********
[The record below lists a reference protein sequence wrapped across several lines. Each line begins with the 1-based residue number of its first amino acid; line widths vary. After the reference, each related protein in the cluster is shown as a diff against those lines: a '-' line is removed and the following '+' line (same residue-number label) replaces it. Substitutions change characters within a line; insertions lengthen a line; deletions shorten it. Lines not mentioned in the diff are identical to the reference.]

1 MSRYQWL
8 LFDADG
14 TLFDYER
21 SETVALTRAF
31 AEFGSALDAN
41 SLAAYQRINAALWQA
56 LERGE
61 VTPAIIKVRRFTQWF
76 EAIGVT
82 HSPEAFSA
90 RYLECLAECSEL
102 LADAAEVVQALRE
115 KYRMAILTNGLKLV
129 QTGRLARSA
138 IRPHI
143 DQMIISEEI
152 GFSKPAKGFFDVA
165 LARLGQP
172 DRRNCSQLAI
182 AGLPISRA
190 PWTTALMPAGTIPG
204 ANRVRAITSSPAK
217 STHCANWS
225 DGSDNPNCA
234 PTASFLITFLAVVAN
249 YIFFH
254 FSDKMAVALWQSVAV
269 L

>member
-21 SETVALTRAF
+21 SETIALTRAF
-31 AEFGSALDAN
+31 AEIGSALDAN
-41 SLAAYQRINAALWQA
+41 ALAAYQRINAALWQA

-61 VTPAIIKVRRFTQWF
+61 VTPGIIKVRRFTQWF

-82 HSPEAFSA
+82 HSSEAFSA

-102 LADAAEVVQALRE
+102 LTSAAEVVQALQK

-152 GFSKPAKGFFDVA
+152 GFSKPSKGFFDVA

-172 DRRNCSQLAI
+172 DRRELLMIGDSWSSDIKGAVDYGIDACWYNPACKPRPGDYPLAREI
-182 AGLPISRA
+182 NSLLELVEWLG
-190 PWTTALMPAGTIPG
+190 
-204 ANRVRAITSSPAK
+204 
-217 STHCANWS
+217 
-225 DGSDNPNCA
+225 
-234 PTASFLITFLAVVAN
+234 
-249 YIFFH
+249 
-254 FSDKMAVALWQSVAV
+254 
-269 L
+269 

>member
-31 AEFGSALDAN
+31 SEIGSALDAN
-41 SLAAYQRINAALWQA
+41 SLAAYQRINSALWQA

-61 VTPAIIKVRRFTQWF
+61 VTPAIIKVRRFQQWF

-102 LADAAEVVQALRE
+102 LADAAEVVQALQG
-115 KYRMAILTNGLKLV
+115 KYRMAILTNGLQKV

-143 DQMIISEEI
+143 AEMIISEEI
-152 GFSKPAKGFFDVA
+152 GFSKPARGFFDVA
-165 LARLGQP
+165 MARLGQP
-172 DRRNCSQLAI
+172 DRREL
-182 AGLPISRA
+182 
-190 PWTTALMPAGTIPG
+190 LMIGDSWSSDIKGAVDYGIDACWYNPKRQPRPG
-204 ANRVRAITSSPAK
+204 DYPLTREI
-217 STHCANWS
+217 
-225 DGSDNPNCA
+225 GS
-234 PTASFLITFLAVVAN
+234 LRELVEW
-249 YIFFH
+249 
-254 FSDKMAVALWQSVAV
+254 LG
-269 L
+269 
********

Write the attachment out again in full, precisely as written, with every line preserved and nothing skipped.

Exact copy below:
[The record below lists a reference protein sequence wrapped across several lines. Each line begins with the 1-based residue number of its first amino acid; line widths vary. After the reference, each related protein in the cluster is shown as a diff against those lines: a '-' line is removed and the following '+' line (same residue-number label) replaces it. Substitutions change characters within a line; insertions lengthen a line; deletions shorten it. Lines not mentioned in the diff are identical to the reference.]

1 MSRYQWL
8 LFDADG
14 TLFDYER
21 SETVALTRAF
31 AEFGSALDAN
41 SLAAYQRINAALWQA
56 LERGE
61 VTPAIIKVRRFTQWF
76 EAIGVT
82 HSPEAFSA
90 RYLECLAECSEL
102 LADAAEVVQALRE
115 KYRMAILTNGLKLV
129 QTGRLARSA
138 IRPHI
143 DQMIISEEI
152 GFSKPAKGFFDVA
165 LARLGQP
172 DRRNCSQLAI
182 AGLPISRA
190 PWTTALMPAGTIPG
204 ANRVRAITSSPAK
217 STHCANWS
225 DGSDNPNCA
234 PTASFLITFLAVVAN
249 YIFFH
254 FSDKMAVALWQSVAV
269 L

>member
-21 SETVALTRAF
+21 SETIALTRAF
-31 AEFGSALDAN
+31 AEIGSALDAN
-41 SLAAYQRINAALWQA
+41 ALAAYQRINAALWQA

-61 VTPAIIKVRRFTQWF
+61 VTPGIIKVRRFTQWF

-82 HSPEAFSA
+82 HSSEAFSA

-102 LADAAEVVQALRE
+102 LTSAAEVVQALQK

-152 GFSKPAKGFFDVA
+152 GFSKPSKGFFDVA

-172 DRRNCSQLAI
+172 DRRELLMIGDSWSSDIKGAVDYGIDACWYNPACKPRPGDYPLAREI
-182 AGLPISRA
+182 NSLLELVEWLG
-190 PWTTALMPAGTIPG
+190 
-204 ANRVRAITSSPAK
+204 
-217 STHCANWS
+217 
-225 DGSDNPNCA
+225 
-234 PTASFLITFLAVVAN
+234 
-249 YIFFH
+249 
-254 FSDKMAVALWQSVAV
+254 
-269 L
+269 

>member
-31 AEFGSALDAN
+31 SEIGSALDAN
-41 SLAAYQRINAALWQA
+41 SLAAYQRINSALWQA

-61 VTPAIIKVRRFTQWF
+61 VTPAIIKVRRFQQWF

-102 LADAAEVVQALRE
+102 LADAAEVVQALQG
-115 KYRMAILTNGLKLV
+115 KYRMAILTNGLQKV

-143 DQMIISEEI
+143 AEMIISEEI
-152 GFSKPAKGFFDVA
+152 GFSKPARGFFDVA
-165 LARLGQP
+165 MARLGQP
-172 DRRNCSQLAI
+172 DRREL
-182 AGLPISRA
+182 
-190 PWTTALMPAGTIPG
+190 LMIGDSWSSDIKGAVDYGIDACWYNPKRQPRPG
-204 ANRVRAITSSPAK
+204 DYPLTREI
-217 STHCANWS
+217 
-225 DGSDNPNCA
+225 GS
-234 PTASFLITFLAVVAN
+234 LRELVEW
-249 YIFFH
+249 
-254 FSDKMAVALWQSVAV
+254 LG
-269 L
+269 